Before the insulated vapor barrier is placed on the wall, we seal the crawl space vents with insulation. We will also attach the insulated vapor barrier to a new installed composite crawl space door. We are looking to insure a proper seal of all gaps and cracks.

6.    Seal the Vapor Barrier Seams Tightly

Next, we seal all vapor barrier seams with tape for the tightest seal. The tape that we use is strong, waterproof, durable, and resistant to moisture and temperature fluctuations.

7.    Condition and Ventilate the Space

Now that we have dealt with water seepage issues and sealed the crawl space walls and floor tightly, it’s time to condition the space. Crawl space conditioning involves installing a crawl space dehumidifier, a crawl space ventilation system, or a combination of the two.  We always recommend this step.  Different crawl spaces require different solutions.  We suggest installing the EZ-Breathe ventilation device in each and every crawl space we work in.  Sometimes humidity issues associated with particular homes also require a crawl space dehumidifier.

Once your crawl space encapsulation is complete, you may notice a positive difference in your indoor air quality, as well as in your energy bills. You will also have peace of mind knowing that you are protecting your home’s value.  In addition, your floors and feet will be warmer in the winter months!

Crawl Space Encapsulation Cost

Your final crawl space encapsulation cost depends on a number of factors, including:

  • Who you hire to do the job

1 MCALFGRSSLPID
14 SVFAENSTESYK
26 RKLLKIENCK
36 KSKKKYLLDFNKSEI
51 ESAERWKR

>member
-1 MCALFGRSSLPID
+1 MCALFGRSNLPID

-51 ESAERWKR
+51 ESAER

• How large your crawl space is
  • The extent of water infiltration and water damage
  • The materials and products they use

Of course, we’re biased, but we feel crawl space encapsulation is worth every penny. In addition to protecting your home’s foundation and giving you cleaner air to breathe, you will likely also see reduced heating and cooling bills. Crawl space encapsulation can also increase the value of your home.

Schedule a Free Crawl Space Inspection

If you want to protect your home’s value and your family’s health, you may want to look into crawl space encapsulation. We must warn you that this is not a DIY job, especially if you want it to work as it is supposed to. We can’t tell you how many times we have had to fix problems resulting from someone who didn’t do the job correctly.

An easy first step is scheduling a free crawl space inspection. Value Dry Waterproofing provides this service at no cost to homeowners throughout Maryland and Northern Virginia, as well as Kent County and Sussex County in Delaware.

Our inspectors are knowledgeable, thorough, and honest. We’ll show you what we found, give you our recommendations to improve and condition your crawl space, and answer any questions you have.  If you decide to move forward, we offer competitive rates and superior products. If you hire us, we can generally complete your crawl space encapsulation in 2-5 days.

Give us a call at (888) 768-2583 or fill out the online form and our office will get in contact with you to schedule a free inspection.